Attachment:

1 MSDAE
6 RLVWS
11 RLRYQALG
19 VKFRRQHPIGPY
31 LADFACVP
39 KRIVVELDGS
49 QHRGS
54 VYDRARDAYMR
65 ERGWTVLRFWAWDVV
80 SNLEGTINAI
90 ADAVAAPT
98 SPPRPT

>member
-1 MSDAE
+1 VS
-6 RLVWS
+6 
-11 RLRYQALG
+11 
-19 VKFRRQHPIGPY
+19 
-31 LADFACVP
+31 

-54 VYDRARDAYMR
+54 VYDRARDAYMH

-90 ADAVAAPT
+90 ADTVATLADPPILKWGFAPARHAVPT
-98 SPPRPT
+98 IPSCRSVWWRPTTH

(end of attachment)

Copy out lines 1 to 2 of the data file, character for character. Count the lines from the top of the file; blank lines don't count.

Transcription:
1 MSDAE
6 RLVWS